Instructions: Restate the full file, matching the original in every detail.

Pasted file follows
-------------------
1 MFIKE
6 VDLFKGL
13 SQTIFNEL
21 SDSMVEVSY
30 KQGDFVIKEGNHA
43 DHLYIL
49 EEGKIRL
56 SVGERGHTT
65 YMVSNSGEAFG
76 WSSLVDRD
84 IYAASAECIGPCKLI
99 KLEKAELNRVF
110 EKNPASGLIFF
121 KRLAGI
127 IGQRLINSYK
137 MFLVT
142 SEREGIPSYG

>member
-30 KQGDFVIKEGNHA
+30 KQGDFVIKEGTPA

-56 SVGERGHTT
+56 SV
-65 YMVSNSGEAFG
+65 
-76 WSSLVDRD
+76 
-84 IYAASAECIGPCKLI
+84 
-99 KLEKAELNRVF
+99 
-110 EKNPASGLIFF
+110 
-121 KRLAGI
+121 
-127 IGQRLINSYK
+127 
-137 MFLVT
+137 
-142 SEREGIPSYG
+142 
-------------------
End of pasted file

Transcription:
1 MFIKE
6 VDLFKGL
13 SQTIFNEL
21 SDSMVEVSY
30 KQGDFVIKEGNHA
43 DHLYIL
49 EEGKIRL
56 SVGERGHTT
65 YMVSNSGEAFG
76 WSSLVDRD
84 IYAASAECIGPCKLI
99 KLEKAELNRVF
110 EKNPASGLIFF
121 KRLAGI
127 IGQRLINSYK
137 MFLVT
142 SEREGIPSYG

>member
-30 KQGDFVIKEGNHA
+30 KQGDFVIKEGTPA

-56 SVGERGHTT
+56 SV
-65 YMVSNSGEAFG
+65 
-76 WSSLVDRD
+76 
-84 IYAASAECIGPCKLI
+84 
-99 KLEKAELNRVF
+99 
-110 EKNPASGLIFF
+110 
-121 KRLAGI
+121 
-127 IGQRLINSYK
+127 
-137 MFLVT
+137 
-142 SEREGIPSYG
+142 